For beginners, Amazon Web Services has a Free Tier, which is very generous. However, as you start to stretch the free tier to it’s limits, it’s good to have billing alerts set up. Essentially you’ll get an email when your bill approaches a certain amount.

Setting up billing alerts uses CloudWatch, which is not really the first service the beginners run into. This post shows how to set up AWS Billing Alerts, with screenshots, so you do not have to be familiar with CloudWatch to set one up. I strongly recommend setting the Billing Alerts up, regardless of free tier - having heard and seen horror stories in the recent past.

Log in to the AWS Console.

Next, search for CloudWatch, and select it. You should see something like this -


Click Billing from the left menu, which will show the below -


On this screen, click Create Alarm.

This will open up a form, where we will be able to set up threshold, as well as an email address to get notified on.

First, we set the dollar amount. The image below shows $5 as the threshold.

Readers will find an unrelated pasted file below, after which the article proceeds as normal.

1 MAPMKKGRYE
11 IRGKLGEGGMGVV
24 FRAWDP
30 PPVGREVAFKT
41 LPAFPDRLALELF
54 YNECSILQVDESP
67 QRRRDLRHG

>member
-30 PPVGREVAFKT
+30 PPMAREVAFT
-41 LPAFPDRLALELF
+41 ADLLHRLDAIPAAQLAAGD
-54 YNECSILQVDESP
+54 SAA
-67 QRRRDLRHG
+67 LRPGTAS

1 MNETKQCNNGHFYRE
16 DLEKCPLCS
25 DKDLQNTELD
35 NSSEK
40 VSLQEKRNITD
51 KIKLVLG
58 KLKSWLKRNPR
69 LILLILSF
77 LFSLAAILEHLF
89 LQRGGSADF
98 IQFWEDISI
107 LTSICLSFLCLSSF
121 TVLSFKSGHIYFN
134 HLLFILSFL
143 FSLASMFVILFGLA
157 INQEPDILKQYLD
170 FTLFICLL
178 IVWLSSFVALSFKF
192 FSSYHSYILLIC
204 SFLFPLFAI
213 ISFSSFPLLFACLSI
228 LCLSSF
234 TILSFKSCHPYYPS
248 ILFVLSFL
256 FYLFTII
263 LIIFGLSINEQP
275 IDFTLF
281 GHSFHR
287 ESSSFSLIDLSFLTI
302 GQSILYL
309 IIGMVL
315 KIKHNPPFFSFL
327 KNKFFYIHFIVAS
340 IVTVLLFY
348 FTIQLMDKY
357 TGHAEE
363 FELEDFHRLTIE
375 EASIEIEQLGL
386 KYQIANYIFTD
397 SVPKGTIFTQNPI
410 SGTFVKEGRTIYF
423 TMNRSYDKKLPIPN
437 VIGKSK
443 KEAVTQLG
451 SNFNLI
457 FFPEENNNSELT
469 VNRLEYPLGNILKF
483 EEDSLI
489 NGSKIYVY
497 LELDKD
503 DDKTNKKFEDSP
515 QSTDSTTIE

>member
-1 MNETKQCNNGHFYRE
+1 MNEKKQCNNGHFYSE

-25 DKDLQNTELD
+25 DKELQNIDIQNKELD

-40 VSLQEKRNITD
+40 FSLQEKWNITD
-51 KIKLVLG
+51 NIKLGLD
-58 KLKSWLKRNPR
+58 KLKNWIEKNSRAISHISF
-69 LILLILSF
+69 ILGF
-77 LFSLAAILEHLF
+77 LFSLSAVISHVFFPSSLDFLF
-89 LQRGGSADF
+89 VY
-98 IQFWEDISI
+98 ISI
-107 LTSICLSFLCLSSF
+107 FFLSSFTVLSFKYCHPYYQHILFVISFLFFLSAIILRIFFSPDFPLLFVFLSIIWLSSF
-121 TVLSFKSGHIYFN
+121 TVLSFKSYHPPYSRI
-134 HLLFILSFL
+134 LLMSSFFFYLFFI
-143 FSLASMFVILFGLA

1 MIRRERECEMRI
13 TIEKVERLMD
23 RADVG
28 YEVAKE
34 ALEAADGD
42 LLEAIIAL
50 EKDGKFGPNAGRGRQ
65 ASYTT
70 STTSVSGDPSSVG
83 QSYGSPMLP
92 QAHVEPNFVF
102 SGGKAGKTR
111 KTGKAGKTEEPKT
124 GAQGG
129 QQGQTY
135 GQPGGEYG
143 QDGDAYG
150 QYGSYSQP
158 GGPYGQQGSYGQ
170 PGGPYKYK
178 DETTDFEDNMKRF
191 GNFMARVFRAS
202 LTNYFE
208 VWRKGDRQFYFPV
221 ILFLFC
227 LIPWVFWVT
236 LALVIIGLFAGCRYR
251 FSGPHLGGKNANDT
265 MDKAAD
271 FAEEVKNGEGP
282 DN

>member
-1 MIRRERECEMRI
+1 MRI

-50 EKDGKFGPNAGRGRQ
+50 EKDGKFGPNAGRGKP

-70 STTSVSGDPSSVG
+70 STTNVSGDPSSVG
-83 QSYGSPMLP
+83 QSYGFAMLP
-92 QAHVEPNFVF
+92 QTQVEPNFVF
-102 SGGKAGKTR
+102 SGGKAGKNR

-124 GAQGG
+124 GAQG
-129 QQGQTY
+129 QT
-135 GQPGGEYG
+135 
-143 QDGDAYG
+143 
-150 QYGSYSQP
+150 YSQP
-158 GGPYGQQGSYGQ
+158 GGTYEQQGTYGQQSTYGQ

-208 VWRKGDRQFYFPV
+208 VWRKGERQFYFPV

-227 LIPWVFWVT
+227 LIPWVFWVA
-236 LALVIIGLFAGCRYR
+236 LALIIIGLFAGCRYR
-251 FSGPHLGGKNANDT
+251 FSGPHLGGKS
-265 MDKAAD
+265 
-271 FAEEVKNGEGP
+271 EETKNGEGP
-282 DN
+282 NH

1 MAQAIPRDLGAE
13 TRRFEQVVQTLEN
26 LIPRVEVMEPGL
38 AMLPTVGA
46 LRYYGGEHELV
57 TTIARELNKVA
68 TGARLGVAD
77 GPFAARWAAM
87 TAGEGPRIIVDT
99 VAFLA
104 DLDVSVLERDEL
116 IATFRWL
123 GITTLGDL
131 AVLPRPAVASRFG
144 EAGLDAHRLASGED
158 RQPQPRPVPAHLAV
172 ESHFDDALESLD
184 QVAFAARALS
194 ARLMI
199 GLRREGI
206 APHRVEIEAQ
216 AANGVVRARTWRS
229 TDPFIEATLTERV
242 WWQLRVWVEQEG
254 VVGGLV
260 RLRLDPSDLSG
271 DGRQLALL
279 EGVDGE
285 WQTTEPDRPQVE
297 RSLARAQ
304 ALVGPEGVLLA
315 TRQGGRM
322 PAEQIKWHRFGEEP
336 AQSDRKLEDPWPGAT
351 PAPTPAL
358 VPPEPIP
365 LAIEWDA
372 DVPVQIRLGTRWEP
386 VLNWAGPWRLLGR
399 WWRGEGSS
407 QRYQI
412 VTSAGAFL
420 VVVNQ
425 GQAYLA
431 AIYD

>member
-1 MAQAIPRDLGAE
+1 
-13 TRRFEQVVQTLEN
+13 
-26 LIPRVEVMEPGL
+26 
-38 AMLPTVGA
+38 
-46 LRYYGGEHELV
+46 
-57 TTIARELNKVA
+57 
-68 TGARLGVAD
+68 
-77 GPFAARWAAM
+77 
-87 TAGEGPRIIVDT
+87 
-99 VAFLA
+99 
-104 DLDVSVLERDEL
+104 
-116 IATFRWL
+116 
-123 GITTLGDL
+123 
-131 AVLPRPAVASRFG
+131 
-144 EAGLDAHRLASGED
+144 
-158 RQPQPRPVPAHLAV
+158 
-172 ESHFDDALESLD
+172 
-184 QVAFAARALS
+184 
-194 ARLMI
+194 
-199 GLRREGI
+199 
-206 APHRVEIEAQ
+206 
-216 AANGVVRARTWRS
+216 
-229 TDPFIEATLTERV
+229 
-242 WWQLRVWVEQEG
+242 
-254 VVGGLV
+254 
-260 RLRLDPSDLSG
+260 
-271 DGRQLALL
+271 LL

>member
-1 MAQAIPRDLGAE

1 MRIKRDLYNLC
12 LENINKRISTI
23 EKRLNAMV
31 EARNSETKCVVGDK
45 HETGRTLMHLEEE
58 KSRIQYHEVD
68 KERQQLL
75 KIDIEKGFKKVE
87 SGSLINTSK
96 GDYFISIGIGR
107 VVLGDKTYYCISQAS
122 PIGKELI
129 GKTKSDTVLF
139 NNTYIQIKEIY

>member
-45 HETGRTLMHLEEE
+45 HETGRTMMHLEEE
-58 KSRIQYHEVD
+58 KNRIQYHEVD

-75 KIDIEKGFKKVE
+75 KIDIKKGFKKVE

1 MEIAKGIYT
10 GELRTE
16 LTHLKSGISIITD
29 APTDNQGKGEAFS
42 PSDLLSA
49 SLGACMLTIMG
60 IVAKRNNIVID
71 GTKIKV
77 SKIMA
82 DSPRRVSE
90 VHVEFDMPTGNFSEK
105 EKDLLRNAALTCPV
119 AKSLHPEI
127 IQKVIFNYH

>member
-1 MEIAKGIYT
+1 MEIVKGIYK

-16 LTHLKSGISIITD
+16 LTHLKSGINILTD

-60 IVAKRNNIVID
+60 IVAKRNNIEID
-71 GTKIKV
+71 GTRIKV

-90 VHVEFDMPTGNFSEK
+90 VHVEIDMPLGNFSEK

Next, on the same screen, we set the notification. Under Actions, click New List. When the text field shows up, enter your email. Then click Create Alarm.


Once you do, this popup would prompt to confirm the email address that had just been entered.


Look for a confirmation email in your inbox, and click the subscription confirmation link. The page would look something like this -


Click View Alarm, and you will see this page with the new alarm created. Initially the Alarm State will be INSUFFICIENT_DATA, which means the alarm has just been started, and cloudwatch needs to gather more data around this metric to determine the correct state.


Give it a minute or two, and refresh the page, you will that the alarm is now in OK state.


If the billing exceeds the threshold, the alarm state will be ALARM, and a notification will be triggered. The state will remain ALARM unless a value satisfying the threshold is achieved.

Hope this post helps you keep a closer eye on your AWS account charges, and avoid any surprises. I’ve seen cases from runaway lambdas, to accidentally leaving expensive instance types running for weeks. Protection is the key!